### Generalization to underdetermined systems of PDE’s

In general, a differential operator $R^*$ of some order satisfying \eqref{adjoint} exists if and only if the coefficients of $R^*$ satisfy a pointwise linear system of equations, whose coefficients are the coefficients of $D^*$ and their derivatives. Therefore, if the number of equations in this system is less than or equal to the number of unknowns (the number of coefficients of $R$) and the system has maximal rank, then a solution always exists.

Gromov shows that if the number of equations in the original system is sufficently less than the number of unknown functions, then the system \eqref{adjoint} for a generic differential operator has maximal rank and therefore \eqref{adjoint} has a solution.

He uses this result in Chapter 3 of his book to reduce the codimension needed for the existence of local isometric embeddings of a generic Riemannian metic and global isometric embeddings of generic Riemannian metrics on manifolds that have certain specified topological types such as the torus.

### Solving an underdetermined ODE via Pfaff

Robert Bryant was kind enough to explain how the approach described above can be formulated and extended using exterior differential systems. The overall point is that solutions to \eqref{ode} correspond to integral curves of a $1$-form, which is a contact form if \eqref{wronskian} holds. Pfaff’s theorem states that there exist co-ordinates for which the contact form is in normal form. Here, these co-ordinates can be written down explicitly. These formulas can in turn be used to obtain all solutions to \eqref{ode} using only formal differentiation and linear algebra.

In fact, everything presented here, both Gromov’s approach and the one described below, works for any first order linear ODE with two unknown functions: $$\label{general} a_1u’ + a_0u + b_1v’ + b_0v = f.$$ I show below how to find all solutions to this ODE.

Given co-ordinates $x, u, v$ on $\R^3$, set \begin{align} \theta &= a_1\,du + b_1\,dv - (f - a_0u - b_0v)\,dx \label{theta} \\ &= d(au + bv) - (f + (a_1' - a_0)u + (b_1'- b_0)v)\,dx \notag \\ &= dy - p\,dx, \label{contact} \end{align} where $$\label{yp} y = au+bv\text{ and }p = f + Au + Bv$$ and $$A = a_1' - a_0\text{ and } B = b_1' - b_0.$$ A straightforward calculation shows that $$dx \wedge dy \wedge dp = - \theta \wedge d\theta = (a_1B - b_1A)\,dx\wedge du\wedge dv.$$ Therefore, $x, y, p$ are co-ordinates on $\R^3$ if and only if $\theta\wedge d\theta$ is nonzero everywhere, which in turn holds if and only $$\label{nondegeneracy} a_1B - b_1A \ne 0,$$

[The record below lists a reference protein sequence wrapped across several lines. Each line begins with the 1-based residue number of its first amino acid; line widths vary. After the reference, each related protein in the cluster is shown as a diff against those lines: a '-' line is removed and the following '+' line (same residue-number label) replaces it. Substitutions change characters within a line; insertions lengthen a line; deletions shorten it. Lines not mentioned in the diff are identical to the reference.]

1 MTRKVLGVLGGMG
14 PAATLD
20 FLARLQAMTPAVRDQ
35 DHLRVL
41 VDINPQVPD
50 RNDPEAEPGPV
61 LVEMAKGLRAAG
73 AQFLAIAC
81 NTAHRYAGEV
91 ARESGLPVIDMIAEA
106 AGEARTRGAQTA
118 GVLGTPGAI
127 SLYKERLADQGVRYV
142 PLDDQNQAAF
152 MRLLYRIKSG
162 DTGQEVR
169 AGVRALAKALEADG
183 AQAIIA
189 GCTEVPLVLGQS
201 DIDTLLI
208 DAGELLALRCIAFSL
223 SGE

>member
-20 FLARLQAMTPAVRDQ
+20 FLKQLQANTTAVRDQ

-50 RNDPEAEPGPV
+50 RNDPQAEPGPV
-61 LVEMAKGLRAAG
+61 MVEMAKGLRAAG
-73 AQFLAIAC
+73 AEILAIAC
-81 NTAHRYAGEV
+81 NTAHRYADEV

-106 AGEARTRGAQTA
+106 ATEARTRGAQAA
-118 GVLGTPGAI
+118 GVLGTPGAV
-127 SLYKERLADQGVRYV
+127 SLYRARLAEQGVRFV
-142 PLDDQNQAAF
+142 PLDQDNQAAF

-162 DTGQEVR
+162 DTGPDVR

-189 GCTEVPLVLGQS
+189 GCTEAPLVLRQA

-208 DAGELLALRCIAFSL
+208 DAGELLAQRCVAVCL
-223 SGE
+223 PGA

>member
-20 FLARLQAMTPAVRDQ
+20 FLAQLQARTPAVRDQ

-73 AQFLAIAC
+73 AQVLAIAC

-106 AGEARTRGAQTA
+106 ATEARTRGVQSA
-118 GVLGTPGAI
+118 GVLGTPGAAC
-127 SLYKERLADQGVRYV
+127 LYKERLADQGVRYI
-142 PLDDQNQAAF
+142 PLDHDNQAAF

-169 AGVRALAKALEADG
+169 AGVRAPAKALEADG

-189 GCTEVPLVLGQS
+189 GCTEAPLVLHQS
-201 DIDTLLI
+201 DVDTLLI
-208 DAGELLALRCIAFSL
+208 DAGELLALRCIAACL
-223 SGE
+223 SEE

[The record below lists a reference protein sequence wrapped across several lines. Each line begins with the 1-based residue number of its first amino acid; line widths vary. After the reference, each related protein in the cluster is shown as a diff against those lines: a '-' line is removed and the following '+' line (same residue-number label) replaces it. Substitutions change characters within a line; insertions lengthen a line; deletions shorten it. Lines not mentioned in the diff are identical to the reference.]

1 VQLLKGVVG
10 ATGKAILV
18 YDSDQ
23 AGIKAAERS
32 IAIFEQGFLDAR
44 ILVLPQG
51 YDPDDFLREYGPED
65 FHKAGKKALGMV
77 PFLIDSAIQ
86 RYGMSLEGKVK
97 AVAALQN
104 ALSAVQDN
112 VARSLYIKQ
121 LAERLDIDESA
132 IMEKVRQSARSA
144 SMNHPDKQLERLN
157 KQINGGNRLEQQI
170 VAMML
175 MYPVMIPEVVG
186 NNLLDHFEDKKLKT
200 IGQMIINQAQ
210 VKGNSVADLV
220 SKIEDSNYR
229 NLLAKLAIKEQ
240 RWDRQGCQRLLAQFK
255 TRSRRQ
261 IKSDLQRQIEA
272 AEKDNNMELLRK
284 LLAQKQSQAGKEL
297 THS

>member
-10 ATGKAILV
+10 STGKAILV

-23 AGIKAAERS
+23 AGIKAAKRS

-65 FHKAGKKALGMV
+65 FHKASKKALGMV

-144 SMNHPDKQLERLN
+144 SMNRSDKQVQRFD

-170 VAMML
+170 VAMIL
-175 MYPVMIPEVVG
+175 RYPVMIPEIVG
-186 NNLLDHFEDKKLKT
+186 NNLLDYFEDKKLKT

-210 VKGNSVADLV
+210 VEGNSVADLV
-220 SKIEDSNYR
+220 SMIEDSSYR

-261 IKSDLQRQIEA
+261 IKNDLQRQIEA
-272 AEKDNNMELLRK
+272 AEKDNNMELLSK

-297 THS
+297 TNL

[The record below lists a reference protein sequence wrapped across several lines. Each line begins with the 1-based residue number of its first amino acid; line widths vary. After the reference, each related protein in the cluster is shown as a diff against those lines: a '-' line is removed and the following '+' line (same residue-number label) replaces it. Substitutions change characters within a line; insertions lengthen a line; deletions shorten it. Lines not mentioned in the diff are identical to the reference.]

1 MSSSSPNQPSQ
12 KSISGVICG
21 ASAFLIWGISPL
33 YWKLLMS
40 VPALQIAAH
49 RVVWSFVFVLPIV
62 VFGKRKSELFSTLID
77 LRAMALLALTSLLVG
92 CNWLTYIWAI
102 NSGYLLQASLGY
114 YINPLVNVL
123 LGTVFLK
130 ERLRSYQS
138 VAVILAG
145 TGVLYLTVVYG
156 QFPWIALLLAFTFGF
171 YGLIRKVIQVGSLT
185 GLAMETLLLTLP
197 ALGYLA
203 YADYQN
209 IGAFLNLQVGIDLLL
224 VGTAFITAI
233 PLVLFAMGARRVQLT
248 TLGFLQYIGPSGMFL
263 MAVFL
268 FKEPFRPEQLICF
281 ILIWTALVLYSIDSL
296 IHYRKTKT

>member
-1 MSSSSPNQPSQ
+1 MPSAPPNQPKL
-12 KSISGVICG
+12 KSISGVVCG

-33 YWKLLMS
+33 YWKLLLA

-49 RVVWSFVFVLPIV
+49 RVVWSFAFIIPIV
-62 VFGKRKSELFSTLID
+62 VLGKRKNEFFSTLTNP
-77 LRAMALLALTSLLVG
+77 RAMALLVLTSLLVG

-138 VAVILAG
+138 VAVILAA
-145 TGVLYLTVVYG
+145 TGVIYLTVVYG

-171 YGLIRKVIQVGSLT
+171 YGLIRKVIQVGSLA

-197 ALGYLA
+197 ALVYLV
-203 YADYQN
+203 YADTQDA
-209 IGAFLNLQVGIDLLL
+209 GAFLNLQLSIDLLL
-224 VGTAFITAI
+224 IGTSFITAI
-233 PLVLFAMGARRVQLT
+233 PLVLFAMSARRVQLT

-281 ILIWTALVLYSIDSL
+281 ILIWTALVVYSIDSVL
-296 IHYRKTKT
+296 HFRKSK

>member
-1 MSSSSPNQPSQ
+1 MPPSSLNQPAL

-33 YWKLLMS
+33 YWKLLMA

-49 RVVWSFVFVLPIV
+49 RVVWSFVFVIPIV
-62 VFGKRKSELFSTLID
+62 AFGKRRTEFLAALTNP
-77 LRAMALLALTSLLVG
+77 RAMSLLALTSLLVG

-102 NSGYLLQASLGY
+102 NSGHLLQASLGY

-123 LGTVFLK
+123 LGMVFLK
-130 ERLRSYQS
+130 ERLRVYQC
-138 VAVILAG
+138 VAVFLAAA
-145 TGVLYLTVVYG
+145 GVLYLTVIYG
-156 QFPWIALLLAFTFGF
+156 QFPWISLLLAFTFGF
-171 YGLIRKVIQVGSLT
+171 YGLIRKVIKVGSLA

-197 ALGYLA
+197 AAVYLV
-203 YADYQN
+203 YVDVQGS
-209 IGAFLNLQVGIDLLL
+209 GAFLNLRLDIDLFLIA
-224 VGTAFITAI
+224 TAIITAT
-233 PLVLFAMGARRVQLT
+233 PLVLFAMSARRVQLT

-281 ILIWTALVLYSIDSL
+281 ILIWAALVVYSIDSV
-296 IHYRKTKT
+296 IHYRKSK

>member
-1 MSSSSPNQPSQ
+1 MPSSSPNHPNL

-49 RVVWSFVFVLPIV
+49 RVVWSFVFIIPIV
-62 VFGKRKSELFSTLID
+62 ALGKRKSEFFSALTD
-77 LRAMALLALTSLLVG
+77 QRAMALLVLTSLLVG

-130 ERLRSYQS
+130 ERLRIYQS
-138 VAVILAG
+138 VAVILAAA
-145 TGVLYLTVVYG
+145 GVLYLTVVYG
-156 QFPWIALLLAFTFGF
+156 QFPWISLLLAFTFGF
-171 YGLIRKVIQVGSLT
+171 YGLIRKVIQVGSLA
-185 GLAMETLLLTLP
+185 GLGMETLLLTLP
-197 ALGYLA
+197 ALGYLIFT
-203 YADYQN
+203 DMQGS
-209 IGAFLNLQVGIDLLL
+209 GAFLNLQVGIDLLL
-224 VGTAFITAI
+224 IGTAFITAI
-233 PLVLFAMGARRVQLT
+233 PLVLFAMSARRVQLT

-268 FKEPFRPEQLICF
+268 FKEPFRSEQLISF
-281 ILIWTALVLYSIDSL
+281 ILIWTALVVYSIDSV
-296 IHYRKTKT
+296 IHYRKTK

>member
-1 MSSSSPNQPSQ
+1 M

The functions $u(x)$ and $v(x)$ give a solution to \eqref{ode} if and only if the curve $$C = \{(x, u(x), v(x))\ :\ x \in \R\} \subset \R^3$$ is an integral curve of $\theta$ on which $dx$ is nowhere vanishing. On the other hand, $x, y, p$ are also co-ordinates on this space if and only if \begin{align*} 0 &\ne dx\wedge dy\wedge dp\\ &= dx\wedge(a_1'u\,dx + a_1\,du + b_1'v\,dx + b_1\,dv)\wedge((f' + A'u + B'v)\,dx + A\,du + B\,dv)\\ &= (a_1B - b_1A)dx\wedge du\wedge dv. \end{align*}

If we assume the nondegeneracy condition then $\theta$ vanishes on a curve $C$ if and only if there exists a function $g(x)$ such that for any $x \in \R$, $$(x,y,p) = (x, g(x), g'(x)) \in C,$$ Therefore, functions $u$ and $v$ solve \eqref{general} if and only if $$\begin{bmatrix}a_1 & b_1\\ A & B\end{bmatrix} \begin{bmatrix}u \\ v\end{bmatrix} = \begin{bmatrix} g\\ g'-f\end{bmatrix},$$ which holds if and only if $$\begin{bmatrix}u \\ v\end{bmatrix} = \frac{1}{a_1B-b_1A} \begin{bmatrix} B & -b_1 \\ -A & a_1 \end{bmatrix} \begin{bmatrix} g \\ g'-f\end{bmatrix}.$$ The ODE \eqref{ode} is the special case where $a_0 = b_0 0$, and Gromov's solution \eqref{gromov-solution} is the one given by setting $g = 0$.